Molecular Psychiatry 12/2014; DOI:10.1038/mp.2014.133 · 15.15 Impact Factor
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    ABSTRACT: Using genome-wide data from 253,288 individuals, we identified 697 variants at genome-wide significance that together explained one-fifth of the heritability for adult height. By testing different numbers of variants in independent studies, we show that the most strongly associated approximately 2,000, approximately 3,700 and approximately 9,500 SNPs explained approximately 21%, approximately 24% and approximately 29% of phenotypic variance. Furthermore, all common variants together captured 60% of heritability. The 697 variants clustered in 423 loci were enriched for genes, pathways and tissue types known to be involved in growth and together implicated genes and pathways not highlighted in earlier efforts, such as signaling by fibroblast growth factors, WNT/beta-catenin and chondroitin sulfate-related genes. We identified several genes and pathways not previously connected with human skeletal growth, including mTOR, osteoglycin and binding of hyaluronic acid. Our results indicate a genetic architecture for human height that is characterized by a very large but finite number (thousands) of causal variants.
    Nature Genetics 10/2014; · 29.65 Impact Factor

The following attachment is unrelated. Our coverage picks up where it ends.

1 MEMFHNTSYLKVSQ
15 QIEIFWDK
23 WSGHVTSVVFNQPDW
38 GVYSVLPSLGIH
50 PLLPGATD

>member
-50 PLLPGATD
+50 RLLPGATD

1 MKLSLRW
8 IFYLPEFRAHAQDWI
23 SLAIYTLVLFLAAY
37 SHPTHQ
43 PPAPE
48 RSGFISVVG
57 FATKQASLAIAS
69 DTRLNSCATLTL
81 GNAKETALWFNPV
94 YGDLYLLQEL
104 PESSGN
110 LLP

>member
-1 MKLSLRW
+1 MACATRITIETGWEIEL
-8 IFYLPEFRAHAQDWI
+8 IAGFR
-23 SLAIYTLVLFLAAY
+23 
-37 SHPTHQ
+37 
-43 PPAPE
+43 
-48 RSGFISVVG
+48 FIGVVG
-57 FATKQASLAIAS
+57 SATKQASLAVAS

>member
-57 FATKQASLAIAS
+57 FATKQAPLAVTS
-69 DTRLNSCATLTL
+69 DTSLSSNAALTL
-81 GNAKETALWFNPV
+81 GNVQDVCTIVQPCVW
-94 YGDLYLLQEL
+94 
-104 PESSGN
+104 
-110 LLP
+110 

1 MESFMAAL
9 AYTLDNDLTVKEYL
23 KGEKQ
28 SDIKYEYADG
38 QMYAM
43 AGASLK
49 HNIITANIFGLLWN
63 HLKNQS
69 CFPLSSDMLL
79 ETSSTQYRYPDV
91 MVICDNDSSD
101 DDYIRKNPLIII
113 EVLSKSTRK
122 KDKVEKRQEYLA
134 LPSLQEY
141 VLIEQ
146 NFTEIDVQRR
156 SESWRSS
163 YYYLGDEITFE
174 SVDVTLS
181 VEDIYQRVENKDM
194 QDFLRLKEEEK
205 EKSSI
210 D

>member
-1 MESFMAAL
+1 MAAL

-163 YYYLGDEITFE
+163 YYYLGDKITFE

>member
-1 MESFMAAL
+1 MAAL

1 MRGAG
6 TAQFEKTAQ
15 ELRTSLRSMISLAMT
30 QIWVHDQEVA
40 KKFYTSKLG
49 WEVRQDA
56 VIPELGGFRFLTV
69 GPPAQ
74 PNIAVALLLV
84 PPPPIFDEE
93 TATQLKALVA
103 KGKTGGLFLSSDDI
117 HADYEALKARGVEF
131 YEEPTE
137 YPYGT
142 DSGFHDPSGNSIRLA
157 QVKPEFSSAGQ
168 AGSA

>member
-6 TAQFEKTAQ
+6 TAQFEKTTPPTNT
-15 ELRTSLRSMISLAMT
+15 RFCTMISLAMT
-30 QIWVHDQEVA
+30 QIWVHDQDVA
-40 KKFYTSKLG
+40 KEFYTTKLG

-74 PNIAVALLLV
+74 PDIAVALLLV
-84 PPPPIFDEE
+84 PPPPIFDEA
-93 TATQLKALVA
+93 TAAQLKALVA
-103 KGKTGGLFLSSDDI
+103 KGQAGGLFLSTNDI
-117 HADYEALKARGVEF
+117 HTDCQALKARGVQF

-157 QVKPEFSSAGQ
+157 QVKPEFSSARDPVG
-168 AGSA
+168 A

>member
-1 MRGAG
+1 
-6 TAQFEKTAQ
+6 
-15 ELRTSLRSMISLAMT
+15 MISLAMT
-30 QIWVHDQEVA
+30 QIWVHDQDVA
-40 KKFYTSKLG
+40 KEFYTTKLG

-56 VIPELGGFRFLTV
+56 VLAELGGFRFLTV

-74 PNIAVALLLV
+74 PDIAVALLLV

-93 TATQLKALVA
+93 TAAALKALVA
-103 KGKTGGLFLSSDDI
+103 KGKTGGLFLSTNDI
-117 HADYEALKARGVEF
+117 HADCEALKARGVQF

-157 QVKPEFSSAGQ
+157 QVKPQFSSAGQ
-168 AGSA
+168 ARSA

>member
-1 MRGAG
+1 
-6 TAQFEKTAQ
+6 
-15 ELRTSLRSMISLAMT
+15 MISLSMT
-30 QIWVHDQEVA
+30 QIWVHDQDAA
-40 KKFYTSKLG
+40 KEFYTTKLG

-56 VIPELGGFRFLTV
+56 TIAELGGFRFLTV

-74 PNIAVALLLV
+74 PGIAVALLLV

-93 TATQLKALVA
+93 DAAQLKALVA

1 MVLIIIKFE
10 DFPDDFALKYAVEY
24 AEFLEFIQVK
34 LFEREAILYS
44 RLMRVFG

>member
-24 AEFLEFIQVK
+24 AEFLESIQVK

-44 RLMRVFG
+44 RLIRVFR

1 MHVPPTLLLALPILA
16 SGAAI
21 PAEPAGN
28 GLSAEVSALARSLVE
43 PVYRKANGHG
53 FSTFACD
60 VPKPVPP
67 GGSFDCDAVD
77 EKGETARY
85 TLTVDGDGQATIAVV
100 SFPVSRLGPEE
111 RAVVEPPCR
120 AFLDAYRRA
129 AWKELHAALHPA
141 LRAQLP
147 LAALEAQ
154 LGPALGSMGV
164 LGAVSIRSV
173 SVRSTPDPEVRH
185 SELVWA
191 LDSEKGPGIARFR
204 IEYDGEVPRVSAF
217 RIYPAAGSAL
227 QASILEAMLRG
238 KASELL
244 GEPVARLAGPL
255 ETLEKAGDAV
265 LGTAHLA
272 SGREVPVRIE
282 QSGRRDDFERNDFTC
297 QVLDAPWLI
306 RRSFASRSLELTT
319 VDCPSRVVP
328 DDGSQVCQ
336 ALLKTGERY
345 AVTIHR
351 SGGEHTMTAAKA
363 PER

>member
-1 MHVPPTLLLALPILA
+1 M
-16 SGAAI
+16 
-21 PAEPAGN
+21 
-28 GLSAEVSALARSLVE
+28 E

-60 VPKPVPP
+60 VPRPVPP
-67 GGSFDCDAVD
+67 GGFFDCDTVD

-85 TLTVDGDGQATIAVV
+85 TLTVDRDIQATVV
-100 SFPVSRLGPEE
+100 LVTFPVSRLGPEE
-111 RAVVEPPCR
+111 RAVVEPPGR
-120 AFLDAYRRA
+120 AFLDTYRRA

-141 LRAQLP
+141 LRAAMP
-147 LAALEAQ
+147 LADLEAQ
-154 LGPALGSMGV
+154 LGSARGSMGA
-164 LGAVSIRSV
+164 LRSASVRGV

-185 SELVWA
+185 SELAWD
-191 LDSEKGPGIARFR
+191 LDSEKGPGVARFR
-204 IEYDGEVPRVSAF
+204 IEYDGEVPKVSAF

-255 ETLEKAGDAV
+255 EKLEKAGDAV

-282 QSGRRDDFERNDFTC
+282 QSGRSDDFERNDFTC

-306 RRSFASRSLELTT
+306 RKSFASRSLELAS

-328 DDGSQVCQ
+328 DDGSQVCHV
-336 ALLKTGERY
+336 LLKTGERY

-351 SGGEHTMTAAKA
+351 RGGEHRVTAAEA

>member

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    ABSTRACT: White blood cell (WBC) count is a common clinical measure used as a predictor of certain aspects of human health, including immunity and infection status. WBC count is also a complex trait that varies among individuals and ancestry groups. Differences in linkage disequilibrium structure and heterogeneity in allelic effects are expected to play a role in the associations observed between populations. Prior GWAS meta-analyses have identified genomic loci associated with WBC and its subtypes, but much of the heritability of these phenotypes remains unexplained. Using GWAS summary statistics for over 50,000 individuals from three diverse populations (Japanese, African-American, and European-ancestry), a Bayesian model methodology was employed to account for heterogeneity between ancestry groups. This approach was used to perform a trans-ethnic meta-analysis of total WBC, neutrophil, and monocyte counts. Ten previously known associations were replicated and six new loci were identified, including several regions harboring genes related to inflammation and immune cell function. Ninety-five percent credible interval regions were calculated to narrow the association signals and fine map the putatively causal variants within loci. Lastly, a conditional analysis was performed on the most significant SNPs identified by the trans-ethnic meta-analysis, and 9 secondary signals within loci previously associated with WBC or its subtypes were identified. This work illustrates the potential of trans-ethnic analysis and ascribes a critical role to multi-ethnic cohorts and consortia in exploring complex phenotypes with respect to variants that lie outside the European-biased GWAS pool.